The Chipmunk was an all-metal, low wing, tandem two-place, single engine airplane with a conventional cut wheel landing gear. It had fabric-covered control surfaces and a clear plastic canopy covering the pilot and passenger/student positions. The production versions of the airplane were powered by a 145 hp in-line de Havilland Gipsy Major "8" engine.

Art Scholl purchased two Canadian-built Chipmunks from the surplus market after they became acquirable in the late 1950s and primeval 1960s. He purchased the two-place DHC-1A, N114V, first and it now resides in the Experimental Aircraft Association’s museum in Oshkosh, Wisconsin. In 1968, Scholl purchased another DHC-1A and began extensive modifications that resulted in nearly a absolutely new aircraft. He covered over one cockpit to reconfigure the aircraft into a single-place aircraft and installed a (fuel injected) 260 hp Lycoming GO-435 flat-opposed 6-cylinder engine. He removed 20 inches from apiece wingtip and changed the airfoil section of the tip area. The reduction in span led to the need to lengthen the ailerons inboard to retain control effectiveness. This in turn reduced the flaps to where they became somewhat ineffective, and, since the flaps really were not required for the normal show and aerobatic routines, he removed them as a weight saving measure. These modifications improved the low speed tip stall characteristics and improved roll performance during aerobatic maneuvers.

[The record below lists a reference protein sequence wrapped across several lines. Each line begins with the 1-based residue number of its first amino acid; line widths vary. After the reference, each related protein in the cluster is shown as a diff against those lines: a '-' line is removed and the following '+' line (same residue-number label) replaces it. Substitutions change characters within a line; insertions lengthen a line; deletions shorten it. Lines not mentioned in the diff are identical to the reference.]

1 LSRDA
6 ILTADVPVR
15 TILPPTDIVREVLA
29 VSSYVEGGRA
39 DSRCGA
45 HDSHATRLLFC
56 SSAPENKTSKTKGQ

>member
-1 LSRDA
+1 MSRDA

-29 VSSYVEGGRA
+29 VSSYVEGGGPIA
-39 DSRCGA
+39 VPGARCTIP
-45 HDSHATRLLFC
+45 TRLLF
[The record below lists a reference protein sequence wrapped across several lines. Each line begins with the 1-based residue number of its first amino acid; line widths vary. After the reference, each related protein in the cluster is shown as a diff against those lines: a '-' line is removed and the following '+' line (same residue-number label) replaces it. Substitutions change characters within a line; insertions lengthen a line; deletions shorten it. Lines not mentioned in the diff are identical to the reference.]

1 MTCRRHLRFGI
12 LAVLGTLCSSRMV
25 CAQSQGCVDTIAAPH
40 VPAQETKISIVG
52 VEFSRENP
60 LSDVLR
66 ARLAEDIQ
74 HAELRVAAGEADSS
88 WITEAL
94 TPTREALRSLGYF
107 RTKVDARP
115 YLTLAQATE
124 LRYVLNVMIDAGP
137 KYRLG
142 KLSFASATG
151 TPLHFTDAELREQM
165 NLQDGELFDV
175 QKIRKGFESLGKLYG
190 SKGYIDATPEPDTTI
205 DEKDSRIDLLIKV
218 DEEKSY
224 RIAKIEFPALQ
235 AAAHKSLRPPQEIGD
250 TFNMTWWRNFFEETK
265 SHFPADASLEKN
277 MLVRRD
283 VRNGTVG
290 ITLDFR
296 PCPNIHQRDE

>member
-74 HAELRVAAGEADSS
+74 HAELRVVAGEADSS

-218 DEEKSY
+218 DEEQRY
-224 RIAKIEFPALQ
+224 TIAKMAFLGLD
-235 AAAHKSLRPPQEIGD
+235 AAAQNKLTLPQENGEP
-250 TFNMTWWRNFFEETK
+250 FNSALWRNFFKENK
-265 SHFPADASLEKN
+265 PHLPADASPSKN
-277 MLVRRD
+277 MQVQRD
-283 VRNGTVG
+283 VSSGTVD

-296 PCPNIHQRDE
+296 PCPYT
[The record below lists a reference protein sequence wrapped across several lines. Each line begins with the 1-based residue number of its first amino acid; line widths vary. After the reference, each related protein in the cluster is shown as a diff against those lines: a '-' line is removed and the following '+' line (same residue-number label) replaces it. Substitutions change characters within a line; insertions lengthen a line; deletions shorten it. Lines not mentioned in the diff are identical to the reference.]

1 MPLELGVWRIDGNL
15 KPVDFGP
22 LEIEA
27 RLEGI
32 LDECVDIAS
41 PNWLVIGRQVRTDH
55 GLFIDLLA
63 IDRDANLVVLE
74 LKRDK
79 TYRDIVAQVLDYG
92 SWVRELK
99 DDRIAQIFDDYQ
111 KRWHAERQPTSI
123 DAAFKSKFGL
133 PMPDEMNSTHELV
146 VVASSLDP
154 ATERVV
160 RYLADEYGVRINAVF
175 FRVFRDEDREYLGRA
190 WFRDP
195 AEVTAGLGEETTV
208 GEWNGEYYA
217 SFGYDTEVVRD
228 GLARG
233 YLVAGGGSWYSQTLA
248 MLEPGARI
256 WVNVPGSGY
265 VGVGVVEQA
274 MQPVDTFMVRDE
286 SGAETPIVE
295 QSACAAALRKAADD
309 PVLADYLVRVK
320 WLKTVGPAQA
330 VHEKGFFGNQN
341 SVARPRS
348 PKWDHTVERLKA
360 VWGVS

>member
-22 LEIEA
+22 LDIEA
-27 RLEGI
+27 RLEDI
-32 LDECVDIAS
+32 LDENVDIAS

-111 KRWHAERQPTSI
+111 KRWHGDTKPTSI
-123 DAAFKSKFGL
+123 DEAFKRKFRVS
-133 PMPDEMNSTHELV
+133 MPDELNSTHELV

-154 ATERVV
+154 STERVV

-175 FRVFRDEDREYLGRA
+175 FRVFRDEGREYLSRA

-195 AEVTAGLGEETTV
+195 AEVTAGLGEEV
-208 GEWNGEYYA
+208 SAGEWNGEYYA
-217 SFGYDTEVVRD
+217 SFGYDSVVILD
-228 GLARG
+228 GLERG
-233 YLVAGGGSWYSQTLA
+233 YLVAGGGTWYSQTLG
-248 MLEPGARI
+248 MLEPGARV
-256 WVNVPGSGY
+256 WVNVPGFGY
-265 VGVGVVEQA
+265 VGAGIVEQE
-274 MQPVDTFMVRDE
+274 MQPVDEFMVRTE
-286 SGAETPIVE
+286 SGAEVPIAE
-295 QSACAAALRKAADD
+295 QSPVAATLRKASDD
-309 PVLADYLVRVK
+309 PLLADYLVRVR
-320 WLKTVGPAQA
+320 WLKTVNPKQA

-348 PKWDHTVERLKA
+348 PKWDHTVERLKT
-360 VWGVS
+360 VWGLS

The vertical fin and rudder acquired a 25% increase in area and an increased rudder throw to manage the effects of increased engine torque and for superior directional control during slow-speed aerobatic routines. The standard fixed landing gear was replaced with a retractable gear from a Bellanca airplane. The landing gear was subsequently dilapidated during a belly landing and resulted in a permanent wheel toe-in that was never repaired. This caused a tire drag during takeoffs and landings that led to the need for tire replacement after about 10 takeoffs and landings. Other idiosyncrasies were the pitot static tube being fashioned from a golf club shaft and a 3-inch extension added to the cockpit control stick to assist the control loads during the more severe aerobatic routines. Scholl also installed rear-view mirrors on both sides of the cowling just forward of the windscreen. He put an FTO placard on the instrument panel as a memorial to some Vulcan bomber crew members who were his individualized friends. He installed three smoke generators with red, white, and blue smoke for his show routines that included the Lomcevak tumbling/tailslide maneuver.